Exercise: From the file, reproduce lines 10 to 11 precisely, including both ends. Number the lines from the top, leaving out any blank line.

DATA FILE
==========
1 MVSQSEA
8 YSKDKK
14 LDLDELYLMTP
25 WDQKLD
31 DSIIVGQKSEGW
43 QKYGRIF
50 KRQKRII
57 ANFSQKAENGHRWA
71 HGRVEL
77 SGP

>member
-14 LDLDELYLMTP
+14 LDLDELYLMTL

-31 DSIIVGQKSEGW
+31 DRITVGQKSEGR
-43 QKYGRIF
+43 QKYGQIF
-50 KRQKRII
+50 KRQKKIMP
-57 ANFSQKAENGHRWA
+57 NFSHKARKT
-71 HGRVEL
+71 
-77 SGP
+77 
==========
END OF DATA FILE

77 SGP

>member